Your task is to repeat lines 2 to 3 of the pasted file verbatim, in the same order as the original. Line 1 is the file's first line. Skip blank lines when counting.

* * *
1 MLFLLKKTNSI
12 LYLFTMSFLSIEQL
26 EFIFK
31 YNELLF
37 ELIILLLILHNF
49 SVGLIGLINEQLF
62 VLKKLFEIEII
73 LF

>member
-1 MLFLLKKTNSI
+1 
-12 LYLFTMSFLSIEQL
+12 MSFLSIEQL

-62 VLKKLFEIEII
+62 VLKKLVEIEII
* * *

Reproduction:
12 LYLFTMSFLSIEQL
26 EFIFK